By Kelsey Kropiniski
One of the most common ways that we support students in their writing here at UAlberta Library is by offering citation advice. Citation questions come up frequently, and usually when they occur we direct students to the citation guides on our website. From there, we try to find the correct style and format to help students properly cite the source material they’re working with. Sometimes citation isn’t simple. As with most things that have strict rules and regulations, citation styles like APA, MLA, and Chicago can be highly exclusionary to different forms of information – especially when it comes to Indigenous oral teachings.
For decades, Indigenous scholars have called for better ways of acknowledging Indigenous voices in academia. Many of our structures within the academic world today are rooted in Eurocentric systems that have always placed a higher value on Western knowledge rather than Indigenous oral traditions and ways of knowing. Citation is undoubtedly one of these structures.
Citation styles and formats allow us the chance to formally acknowledge the information that we have learned from others; however, these styles disproportionately prioritize information that’s been written down. Because so much Indigenous knowledge is held within oral traditions and ways of knowing, citation acts as a barrier to the respectful inclusion of Indigenous voices in academia. In their article “More Than Personal Communication: Templates for Citing Indigenous Elders and Knowledge Keepers”, Lorisia MacLeod states that oftentimes when attempting to integrate oral teachings into academic writing, Indigenous scholars are encouraged to cite the oral information as a ‘personal communication’. They argue that “to use the template for personal communication is to place an Indigenous oral teaching on the same footing as a quick phone call, giving it only a short in-text citation (as is the standard with personal communication citations) while even tweets are given a reference citation” (2021, p. 2).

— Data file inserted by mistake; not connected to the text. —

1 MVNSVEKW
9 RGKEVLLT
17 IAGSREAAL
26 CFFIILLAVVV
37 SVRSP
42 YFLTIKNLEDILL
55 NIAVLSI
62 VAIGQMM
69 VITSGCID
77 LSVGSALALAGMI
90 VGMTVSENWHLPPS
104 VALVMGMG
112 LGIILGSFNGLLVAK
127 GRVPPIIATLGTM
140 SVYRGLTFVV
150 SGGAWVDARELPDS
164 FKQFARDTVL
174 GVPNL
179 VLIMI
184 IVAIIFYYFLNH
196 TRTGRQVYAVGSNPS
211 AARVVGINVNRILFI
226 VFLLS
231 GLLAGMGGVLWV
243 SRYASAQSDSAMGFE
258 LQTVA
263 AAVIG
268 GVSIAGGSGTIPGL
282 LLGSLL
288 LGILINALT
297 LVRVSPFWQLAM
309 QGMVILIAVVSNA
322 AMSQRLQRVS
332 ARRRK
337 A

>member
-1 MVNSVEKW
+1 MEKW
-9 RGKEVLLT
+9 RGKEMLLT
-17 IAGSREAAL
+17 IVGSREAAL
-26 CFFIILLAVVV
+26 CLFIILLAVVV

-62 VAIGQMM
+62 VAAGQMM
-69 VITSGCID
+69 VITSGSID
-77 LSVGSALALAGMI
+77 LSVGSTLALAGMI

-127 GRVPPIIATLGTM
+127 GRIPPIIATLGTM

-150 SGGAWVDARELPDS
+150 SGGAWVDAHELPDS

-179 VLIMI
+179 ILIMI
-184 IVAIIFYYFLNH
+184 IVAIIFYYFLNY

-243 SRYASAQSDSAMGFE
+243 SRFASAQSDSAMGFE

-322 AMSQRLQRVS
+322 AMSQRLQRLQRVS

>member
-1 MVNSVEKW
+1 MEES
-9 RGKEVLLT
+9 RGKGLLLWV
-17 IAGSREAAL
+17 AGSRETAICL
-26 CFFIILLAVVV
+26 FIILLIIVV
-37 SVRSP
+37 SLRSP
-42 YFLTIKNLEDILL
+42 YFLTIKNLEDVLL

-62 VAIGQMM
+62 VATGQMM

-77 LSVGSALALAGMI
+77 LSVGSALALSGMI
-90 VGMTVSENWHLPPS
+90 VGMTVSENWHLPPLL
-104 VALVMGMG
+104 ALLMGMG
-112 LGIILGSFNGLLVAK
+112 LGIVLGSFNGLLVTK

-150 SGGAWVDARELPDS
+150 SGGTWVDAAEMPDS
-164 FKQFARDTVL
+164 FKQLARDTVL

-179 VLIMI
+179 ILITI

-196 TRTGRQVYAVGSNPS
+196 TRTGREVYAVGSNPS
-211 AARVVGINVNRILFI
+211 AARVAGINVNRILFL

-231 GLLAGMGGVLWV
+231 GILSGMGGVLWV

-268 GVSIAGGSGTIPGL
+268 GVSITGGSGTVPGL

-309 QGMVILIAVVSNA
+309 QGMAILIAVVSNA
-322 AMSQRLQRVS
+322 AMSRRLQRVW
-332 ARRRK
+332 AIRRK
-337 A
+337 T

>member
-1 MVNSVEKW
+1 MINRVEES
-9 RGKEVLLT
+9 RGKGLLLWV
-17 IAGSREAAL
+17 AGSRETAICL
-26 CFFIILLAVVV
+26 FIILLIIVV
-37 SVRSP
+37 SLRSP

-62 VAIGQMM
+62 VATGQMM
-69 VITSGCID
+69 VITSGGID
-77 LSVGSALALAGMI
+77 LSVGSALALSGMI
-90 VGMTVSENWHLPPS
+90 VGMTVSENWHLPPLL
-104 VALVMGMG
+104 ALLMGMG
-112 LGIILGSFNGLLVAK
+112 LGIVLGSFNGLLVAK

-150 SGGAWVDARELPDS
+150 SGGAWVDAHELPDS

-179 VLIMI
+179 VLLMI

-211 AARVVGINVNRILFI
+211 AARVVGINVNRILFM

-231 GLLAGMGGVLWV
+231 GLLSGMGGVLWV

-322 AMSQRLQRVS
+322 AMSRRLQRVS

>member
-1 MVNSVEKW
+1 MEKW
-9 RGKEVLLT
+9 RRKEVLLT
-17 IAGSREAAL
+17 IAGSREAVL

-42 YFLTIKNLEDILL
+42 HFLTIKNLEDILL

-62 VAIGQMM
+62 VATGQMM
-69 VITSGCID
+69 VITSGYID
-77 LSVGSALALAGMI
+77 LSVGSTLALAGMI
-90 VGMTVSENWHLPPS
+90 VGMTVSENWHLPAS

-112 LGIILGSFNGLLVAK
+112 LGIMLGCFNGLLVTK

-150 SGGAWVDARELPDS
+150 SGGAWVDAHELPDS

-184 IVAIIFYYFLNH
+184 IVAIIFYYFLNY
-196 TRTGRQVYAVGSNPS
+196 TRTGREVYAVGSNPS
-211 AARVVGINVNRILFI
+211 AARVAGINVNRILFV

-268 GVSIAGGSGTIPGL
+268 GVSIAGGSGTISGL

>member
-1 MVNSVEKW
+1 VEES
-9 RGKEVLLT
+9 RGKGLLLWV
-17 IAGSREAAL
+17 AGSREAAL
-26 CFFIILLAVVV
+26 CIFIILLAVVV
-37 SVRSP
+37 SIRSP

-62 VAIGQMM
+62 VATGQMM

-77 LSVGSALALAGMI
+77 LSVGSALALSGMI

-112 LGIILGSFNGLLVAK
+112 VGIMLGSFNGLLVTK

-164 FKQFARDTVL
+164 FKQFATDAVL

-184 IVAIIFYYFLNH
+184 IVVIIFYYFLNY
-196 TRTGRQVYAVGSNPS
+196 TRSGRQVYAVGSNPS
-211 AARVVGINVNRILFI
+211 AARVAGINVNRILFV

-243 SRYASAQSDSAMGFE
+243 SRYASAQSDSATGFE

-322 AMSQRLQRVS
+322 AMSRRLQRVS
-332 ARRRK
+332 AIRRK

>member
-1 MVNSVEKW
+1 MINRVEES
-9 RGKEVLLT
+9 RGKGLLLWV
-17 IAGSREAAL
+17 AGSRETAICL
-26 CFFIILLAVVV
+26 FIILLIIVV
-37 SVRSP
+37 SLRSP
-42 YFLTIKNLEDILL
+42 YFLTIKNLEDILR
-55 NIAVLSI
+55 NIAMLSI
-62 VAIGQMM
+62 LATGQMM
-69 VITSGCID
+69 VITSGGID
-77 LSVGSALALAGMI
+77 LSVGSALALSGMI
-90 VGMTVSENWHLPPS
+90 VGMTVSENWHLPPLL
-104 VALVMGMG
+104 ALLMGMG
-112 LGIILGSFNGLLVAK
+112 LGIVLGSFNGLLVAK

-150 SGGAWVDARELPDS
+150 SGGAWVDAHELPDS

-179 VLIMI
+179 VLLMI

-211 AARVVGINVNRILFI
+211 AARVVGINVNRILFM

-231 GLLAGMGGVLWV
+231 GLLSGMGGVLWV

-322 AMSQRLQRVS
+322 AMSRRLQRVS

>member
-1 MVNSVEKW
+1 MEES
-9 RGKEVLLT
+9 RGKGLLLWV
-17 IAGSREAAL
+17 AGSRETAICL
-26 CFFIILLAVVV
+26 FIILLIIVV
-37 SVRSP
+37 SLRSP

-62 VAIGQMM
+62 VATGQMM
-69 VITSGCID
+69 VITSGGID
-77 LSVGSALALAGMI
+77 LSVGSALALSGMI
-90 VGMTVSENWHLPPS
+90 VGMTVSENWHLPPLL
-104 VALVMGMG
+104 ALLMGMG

In partnership with the staff at the NorQuest Indigenous Student Centre, Lorisia MacLeod developed the following templates as a way to cite Indigenous knowledge. Rather than citing a personal communication, using these templates is one small way that we can represent Indigenous knowledge as being of equal value to the books and articles we read.
The following templates are taken directly from Lorisia MacLeod’s article, and can also be found here on our library website on our Indigenous Research Guide.
Last name, First initial. Nation/Community. Treaty Territory if applicable. Where they live if applicable. Topic/subject of communication if applicable. personal communication. Month Date, Year.*
Cardinal, D. Goodfish Lake Cree Nation. Treaty 6. Lives in Edmonton. Oral teaching. personal communication. April 4, 2004.
Last name, First name. Nation/Community. Treaty Territory if applicable. City/Community they live in if applicable. Topic/subject of communication if applicable. Date Month Year.*
Cardinal, Delores. Goodfish Lake Cree Nation. Treaty 6. Lives in Edmonton. Oral teaching. 4 April 2004.
* Use hanging indent paragraph style: after the first line of each citation, indent 0.5″ from the left margin.
Need help with a tricky citation? Ask Us!
MacLeod, L. (2021). More Than Personal Communication: Templates for Citing Indigenous Elders and Knowledge Keepers. KULA, 5,1-5. https://doi-org.login.exproxy.library.ualberta.ca/10.18357/kula.135